• In an exemplary operation, the apparatus of FIG. 14 provides stimulation from the electrical stimulation device 101 to tissues, whereupon a biopotential voltage is measured by the biopotential amplifier 130 operatively coupled to any number of biopotential acquisition leads 125 and any number of ground leads 120 having electrodes 122 adapted to be placed on tissues, the biopotential voltage including, but not being limited to, electroencephalographic (EEG) voltage, electromyographic (EMG) voltage, and electrocardiographic voltage.
  • In the apparatus of FIG. 14, an electrical signal for stimulating tissues may be induced using the inductors 128 disposed adjacent the independent conductors extending from the second ground switching circuit 129 and terminating at biopotential acquisition lead connectors 126, the electrical signal being provided by the electrical stimulation device 101, and the inductors 128 being electrically coupled to the electrical stimulation device 101 at stimulation connectors 113, whereupon selective control of the electrical signal for stimulating tissues is accomplished as previously disclosed herein. In other words, the biopotential acquisition device includes one or more inductors 128 electrically coupled to the electrical stimulation device 101 and operatively coupleable one or more respective biopotential acquisition leads 125, the electrical stimulation device and inductors being configured to selectively deliver tissue stimulation signals through the one or more biopotential acquisition leads of the biopotential acquisition device.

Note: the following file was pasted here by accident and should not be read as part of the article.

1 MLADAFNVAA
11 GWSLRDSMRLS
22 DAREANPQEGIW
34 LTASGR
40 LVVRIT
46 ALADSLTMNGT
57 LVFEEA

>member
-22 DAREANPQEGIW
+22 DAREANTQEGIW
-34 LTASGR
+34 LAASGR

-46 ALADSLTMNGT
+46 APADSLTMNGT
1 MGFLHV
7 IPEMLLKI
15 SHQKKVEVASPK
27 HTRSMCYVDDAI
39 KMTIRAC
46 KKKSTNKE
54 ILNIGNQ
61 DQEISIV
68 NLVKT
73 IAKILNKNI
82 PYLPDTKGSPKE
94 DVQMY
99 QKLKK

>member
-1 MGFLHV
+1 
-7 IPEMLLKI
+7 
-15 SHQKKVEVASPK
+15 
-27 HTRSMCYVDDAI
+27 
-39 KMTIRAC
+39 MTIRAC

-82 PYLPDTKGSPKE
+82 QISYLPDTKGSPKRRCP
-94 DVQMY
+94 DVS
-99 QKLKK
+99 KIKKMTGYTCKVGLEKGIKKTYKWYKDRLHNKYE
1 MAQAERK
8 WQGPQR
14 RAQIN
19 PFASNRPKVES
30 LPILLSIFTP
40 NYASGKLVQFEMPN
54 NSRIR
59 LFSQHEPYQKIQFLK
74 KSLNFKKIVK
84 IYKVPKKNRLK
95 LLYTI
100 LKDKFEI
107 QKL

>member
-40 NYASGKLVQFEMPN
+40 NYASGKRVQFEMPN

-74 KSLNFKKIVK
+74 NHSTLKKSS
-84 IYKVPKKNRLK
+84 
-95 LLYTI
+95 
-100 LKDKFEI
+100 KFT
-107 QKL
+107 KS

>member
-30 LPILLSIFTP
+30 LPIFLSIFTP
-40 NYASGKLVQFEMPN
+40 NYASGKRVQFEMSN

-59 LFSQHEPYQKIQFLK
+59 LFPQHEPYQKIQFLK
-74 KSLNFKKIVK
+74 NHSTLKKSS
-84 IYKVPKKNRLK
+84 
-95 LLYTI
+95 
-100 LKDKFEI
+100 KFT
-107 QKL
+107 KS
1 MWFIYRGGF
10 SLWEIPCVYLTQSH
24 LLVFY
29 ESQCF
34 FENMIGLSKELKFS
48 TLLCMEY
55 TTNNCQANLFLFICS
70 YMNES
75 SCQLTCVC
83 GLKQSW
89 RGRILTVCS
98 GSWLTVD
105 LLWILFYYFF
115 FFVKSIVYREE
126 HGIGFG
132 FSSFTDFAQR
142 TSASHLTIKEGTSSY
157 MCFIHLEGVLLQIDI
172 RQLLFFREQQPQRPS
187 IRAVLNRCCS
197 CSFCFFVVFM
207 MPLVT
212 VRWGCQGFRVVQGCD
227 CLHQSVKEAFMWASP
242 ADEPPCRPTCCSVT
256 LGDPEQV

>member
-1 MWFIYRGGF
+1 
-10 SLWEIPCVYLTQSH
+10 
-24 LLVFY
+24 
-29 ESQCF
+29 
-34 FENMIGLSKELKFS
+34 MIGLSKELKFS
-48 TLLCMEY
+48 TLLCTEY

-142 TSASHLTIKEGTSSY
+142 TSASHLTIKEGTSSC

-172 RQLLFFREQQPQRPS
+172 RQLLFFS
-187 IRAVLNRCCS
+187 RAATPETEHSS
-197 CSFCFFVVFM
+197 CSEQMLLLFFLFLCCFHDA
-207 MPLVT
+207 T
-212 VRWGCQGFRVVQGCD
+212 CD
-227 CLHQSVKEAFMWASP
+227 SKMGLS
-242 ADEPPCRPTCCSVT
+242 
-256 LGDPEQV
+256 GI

• In the apparatus of FIG. 14, data transfer of acquired biopotential voltage may be provided between the processor 103 and the biopotential amplifier 130 through any I/O port, such as a control I/O connector 15 or an auxiliary I/O connector 116. In certain embodiments, the biopotential voltage data may be used at any time to determine or alter parametric values of an electrical signal for stimulating tissues, such as via analysis using software in an external computing device 102 with subsequent control data being sent from the external computing device 102 to a processor 103 in an electrical stimulation device 101. In other words, the external computing device 102 is configured to determine parametric value of an electrical tissue stimulation signal in response to biopotential voltage data obtained by the biopotential acquisition device and to send corresponding control data to the processor 103.